The Weinstein Co. board of directors has terminated Harvey Weinstein, effective immediately, less than a week after the New York Times published a report alleging decades of sexual harassment allegations against the Hollywood super-producer and Democratic party donor.
“In light of new information about misconduct by Harvey Weinstein that has emerged in the past few days, the directors of The Weinstein Company […] have determined, and have informed Harvey Weinstein, that his employment with The Weinstein Company is terminated, effective immediately,” TWC’s board of directors said in a statement released Sunday.
The company, which Weinstein co-founded and thrust into perennial Oscar glory, decided within days of announcing that its embattled boss would take an indefinite leave of absence.
In the wake of the Times bombshell report, three of the nine members of The Weinstein Company board — including billionaire publishing heir Dirk Ziff, Milwaukee Bucks co-owner Marc Lasry, and Technicolor Deputy CEO Tim Sarnoff — resigned.
Weinstein had hired high-powered attorney Charles Harder, who won a $140 million settlement for Hulk Hogan against Gawker, before the Times story broke. But hours after the story went to print, Weinstein vowed to sue the paper for $50 million over what he called its “reckless reporting” and “inability to be honest with me” about the term of an alleged previous agreement.
The Academy Award-winning producer told Page Six last week that the Times “had a deal with us that they would tell us about the people they had on the record in the story, so we could respond appropriately, but they didn’t live up to the bargain.”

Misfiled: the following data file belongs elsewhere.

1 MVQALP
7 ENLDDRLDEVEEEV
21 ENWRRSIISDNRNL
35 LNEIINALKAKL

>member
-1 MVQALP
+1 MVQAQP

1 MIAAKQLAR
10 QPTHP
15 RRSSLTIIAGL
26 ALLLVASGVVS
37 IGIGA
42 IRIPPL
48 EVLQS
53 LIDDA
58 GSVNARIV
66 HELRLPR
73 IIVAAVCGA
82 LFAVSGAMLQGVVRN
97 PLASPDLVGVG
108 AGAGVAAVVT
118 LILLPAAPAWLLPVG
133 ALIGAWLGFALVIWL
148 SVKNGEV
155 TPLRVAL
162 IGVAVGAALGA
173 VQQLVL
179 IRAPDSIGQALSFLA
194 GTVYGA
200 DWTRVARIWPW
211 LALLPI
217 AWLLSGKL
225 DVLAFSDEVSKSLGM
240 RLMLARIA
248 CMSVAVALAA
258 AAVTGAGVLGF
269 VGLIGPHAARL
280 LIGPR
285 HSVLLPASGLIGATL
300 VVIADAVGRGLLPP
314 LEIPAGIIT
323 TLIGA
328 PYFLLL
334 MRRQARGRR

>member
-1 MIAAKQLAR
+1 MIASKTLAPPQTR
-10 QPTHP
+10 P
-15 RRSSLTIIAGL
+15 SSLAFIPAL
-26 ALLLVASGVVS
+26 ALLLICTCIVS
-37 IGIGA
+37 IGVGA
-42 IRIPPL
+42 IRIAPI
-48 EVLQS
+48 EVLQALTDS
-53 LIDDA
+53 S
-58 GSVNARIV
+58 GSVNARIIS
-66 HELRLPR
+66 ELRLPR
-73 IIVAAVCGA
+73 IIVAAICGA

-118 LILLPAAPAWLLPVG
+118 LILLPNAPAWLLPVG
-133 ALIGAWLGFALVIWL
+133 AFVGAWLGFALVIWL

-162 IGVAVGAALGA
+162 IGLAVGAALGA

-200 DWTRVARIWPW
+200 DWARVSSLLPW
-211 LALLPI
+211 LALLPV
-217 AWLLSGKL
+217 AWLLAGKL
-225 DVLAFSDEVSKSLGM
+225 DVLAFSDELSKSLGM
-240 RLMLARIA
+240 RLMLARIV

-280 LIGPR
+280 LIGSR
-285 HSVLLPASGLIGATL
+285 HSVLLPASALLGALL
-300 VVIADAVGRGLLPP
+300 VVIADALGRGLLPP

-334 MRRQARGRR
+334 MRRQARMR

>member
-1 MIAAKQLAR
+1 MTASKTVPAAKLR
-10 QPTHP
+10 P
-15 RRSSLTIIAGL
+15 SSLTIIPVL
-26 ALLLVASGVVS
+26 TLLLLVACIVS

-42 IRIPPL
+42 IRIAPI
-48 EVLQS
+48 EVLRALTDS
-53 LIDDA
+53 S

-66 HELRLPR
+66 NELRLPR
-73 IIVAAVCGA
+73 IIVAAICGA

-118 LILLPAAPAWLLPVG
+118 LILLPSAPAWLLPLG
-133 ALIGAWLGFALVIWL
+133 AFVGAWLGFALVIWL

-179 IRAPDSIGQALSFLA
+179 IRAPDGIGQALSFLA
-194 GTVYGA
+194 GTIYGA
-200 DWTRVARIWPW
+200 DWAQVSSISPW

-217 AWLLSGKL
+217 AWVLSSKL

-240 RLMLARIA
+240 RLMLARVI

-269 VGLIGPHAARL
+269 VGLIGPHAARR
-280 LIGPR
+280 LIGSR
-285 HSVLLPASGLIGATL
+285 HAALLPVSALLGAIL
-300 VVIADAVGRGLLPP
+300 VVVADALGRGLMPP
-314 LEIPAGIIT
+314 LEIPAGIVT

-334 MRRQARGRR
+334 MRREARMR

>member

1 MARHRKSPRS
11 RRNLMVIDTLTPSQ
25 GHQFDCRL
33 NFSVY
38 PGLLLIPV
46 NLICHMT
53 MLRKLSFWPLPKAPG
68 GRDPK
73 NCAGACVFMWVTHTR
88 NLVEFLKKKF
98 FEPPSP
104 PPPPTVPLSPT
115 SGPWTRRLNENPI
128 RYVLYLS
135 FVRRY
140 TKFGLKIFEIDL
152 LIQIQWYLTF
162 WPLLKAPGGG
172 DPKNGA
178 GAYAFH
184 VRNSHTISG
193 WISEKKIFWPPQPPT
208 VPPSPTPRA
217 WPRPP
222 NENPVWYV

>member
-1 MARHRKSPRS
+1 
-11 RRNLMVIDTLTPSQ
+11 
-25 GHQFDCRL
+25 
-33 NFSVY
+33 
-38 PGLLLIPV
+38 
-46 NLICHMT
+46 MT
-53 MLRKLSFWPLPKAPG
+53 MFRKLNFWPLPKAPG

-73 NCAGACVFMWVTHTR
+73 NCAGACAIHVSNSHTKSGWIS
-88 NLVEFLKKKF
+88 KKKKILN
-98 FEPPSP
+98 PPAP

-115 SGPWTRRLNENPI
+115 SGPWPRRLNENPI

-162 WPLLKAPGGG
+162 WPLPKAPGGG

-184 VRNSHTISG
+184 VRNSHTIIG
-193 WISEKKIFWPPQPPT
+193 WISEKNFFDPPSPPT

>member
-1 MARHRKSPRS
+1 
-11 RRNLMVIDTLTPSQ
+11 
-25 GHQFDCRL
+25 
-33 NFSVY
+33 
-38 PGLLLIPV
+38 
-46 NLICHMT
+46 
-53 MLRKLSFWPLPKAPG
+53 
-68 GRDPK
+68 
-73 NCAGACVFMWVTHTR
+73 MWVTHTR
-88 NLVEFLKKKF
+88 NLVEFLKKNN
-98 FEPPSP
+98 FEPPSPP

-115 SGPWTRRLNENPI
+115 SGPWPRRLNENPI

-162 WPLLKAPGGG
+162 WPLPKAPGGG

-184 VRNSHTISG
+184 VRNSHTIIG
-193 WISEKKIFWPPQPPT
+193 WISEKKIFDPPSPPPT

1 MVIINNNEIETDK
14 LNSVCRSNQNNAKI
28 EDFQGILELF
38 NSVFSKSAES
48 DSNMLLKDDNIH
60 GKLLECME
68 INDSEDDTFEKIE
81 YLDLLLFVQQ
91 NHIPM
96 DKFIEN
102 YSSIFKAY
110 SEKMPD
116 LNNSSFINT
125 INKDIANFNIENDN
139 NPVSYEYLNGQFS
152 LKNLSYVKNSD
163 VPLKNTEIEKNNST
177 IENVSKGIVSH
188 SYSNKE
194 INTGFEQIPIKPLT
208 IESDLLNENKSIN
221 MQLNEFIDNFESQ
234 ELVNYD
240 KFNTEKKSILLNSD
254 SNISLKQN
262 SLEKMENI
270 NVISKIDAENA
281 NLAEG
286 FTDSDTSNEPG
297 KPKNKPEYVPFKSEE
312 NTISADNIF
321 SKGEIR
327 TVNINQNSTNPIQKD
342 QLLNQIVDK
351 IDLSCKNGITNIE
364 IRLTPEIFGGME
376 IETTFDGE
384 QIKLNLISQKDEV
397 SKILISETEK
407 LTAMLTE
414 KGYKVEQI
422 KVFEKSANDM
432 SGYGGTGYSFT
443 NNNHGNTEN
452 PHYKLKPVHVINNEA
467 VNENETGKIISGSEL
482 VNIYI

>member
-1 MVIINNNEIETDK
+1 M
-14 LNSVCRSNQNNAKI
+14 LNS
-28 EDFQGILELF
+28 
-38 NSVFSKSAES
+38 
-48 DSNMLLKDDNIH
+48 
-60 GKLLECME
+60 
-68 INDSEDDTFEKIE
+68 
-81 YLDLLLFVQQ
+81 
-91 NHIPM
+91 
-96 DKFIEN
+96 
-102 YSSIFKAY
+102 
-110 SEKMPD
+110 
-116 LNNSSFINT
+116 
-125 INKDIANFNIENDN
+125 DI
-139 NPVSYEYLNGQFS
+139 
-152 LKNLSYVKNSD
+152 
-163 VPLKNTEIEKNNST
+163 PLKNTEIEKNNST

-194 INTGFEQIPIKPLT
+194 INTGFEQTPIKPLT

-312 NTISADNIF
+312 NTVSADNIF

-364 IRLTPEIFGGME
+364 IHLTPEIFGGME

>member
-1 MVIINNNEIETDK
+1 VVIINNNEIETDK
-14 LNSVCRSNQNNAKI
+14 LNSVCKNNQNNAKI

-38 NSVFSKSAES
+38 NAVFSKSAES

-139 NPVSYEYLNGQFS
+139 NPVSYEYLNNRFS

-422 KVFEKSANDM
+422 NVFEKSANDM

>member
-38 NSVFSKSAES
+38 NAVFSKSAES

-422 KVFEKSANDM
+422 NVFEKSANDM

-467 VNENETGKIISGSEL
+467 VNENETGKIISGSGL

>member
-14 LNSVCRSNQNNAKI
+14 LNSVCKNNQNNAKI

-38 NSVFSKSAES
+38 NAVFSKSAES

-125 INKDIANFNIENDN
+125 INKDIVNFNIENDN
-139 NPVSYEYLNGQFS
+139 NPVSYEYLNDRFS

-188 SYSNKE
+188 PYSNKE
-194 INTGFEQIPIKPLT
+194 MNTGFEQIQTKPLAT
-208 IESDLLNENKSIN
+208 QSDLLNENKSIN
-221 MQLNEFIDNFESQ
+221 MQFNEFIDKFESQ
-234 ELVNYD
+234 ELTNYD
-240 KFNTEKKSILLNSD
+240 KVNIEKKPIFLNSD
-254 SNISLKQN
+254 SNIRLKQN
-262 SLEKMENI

Weinstein has denied wrongdoing but apologized for the “pain” he has caused in a statement to the Times.
“I admit to a whole way of behavior that is not good. I can’t talk specifics, but I put myself in positions that were stupid, I want to respect women and do things better,” Weinstein said, vowing to change.
The Times reported that Weinstein had agreed to no less than eight financial settlements with women, dating back to the early 1990s, who had accused him of sexual harassment. The report detailed accusations from actresses Ashley Judd — who first worked with Weinstein on the 1997 film Kiss the Girls — and Rose McGowan, among others.
The story and the allegations in it caused several Hollywood actresses to call out Weinstein. A growing number of Democrat Party lawmakers have promised to return or donate the mass amounts of money Weinstein had donated to them over the years. And there has been a deafening silence from late-night hosts, Saturday Night Live, and a number of A-list actresses in the wake of the scandal.